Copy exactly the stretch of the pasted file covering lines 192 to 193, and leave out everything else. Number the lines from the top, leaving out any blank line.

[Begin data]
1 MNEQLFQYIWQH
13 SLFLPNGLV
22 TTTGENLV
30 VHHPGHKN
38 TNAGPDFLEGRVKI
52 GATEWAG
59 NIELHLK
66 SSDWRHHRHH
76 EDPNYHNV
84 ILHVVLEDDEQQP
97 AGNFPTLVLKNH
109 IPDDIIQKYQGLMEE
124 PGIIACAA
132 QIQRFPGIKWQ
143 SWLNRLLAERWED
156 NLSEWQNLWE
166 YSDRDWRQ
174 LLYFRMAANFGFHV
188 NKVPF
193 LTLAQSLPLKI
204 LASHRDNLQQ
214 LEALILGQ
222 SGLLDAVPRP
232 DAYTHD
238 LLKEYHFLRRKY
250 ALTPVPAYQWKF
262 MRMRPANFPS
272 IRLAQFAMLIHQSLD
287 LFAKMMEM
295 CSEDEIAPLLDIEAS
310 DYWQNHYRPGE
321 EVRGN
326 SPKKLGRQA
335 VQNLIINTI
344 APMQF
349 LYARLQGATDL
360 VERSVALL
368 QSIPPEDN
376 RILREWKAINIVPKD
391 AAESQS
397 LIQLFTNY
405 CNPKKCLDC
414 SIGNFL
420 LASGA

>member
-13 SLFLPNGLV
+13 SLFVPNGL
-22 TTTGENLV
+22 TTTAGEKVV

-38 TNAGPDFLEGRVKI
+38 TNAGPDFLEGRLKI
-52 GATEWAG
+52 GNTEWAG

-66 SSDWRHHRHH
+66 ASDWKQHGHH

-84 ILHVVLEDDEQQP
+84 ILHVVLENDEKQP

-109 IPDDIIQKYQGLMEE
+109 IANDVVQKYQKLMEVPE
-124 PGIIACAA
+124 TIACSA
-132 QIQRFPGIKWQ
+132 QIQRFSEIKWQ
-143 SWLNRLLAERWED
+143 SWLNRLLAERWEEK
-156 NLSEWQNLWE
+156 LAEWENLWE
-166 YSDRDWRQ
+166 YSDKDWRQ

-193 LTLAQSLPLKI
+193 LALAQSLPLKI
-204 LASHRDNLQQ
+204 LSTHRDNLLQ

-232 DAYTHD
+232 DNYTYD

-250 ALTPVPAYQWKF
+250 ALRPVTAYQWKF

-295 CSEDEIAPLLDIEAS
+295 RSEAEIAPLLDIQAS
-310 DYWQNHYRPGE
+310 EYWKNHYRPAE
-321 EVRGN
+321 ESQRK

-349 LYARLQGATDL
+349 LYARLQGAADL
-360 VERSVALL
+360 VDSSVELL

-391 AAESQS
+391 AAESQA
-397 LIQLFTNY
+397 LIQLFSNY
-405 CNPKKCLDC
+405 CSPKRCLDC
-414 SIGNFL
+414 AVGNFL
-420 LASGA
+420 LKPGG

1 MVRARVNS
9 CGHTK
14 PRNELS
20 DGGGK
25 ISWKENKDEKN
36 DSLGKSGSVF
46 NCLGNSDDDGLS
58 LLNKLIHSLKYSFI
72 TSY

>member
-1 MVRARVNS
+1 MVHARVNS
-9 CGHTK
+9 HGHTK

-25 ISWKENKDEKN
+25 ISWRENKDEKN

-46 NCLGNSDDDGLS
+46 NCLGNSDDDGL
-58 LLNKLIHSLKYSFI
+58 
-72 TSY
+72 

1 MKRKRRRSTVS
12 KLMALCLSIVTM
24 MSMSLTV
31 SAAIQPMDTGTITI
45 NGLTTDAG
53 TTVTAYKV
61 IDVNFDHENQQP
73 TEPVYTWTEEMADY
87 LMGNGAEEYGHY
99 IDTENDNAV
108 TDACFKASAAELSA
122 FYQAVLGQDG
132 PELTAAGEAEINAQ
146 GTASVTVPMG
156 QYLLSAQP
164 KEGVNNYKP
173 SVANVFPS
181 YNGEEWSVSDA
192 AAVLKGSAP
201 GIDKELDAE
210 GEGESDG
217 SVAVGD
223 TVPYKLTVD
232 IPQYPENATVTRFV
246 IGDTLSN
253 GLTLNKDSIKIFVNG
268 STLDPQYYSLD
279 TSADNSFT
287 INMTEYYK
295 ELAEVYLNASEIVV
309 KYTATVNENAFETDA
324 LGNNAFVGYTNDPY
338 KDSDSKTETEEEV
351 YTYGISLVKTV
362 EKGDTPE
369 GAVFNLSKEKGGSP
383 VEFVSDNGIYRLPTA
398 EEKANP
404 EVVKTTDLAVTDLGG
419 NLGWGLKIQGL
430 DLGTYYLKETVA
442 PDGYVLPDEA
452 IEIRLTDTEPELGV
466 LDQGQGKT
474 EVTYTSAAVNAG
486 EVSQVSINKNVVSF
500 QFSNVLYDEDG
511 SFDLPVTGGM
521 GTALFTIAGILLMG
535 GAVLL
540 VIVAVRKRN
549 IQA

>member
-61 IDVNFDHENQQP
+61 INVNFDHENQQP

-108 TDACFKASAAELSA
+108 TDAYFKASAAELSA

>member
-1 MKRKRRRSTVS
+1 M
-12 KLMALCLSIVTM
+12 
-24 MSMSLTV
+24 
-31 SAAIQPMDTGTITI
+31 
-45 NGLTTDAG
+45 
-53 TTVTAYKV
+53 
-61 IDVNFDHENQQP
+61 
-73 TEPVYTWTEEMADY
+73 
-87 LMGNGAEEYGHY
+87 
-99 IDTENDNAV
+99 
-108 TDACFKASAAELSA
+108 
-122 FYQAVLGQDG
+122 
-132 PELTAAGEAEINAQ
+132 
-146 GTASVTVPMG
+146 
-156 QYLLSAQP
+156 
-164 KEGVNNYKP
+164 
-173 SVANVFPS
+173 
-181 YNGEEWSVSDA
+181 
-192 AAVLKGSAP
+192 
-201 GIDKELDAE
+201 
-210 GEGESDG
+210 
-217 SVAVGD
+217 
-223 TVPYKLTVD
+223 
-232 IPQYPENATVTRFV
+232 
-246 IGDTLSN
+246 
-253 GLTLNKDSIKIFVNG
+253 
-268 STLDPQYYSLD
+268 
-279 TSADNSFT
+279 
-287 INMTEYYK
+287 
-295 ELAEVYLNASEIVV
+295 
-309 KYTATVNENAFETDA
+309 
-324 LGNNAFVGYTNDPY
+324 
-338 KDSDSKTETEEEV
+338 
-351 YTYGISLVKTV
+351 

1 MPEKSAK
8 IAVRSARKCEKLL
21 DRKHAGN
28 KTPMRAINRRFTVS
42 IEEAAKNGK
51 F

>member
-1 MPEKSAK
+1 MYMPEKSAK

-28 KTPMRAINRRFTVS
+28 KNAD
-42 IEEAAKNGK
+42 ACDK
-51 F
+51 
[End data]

-73 TEPVYTWTEEMADY
+73 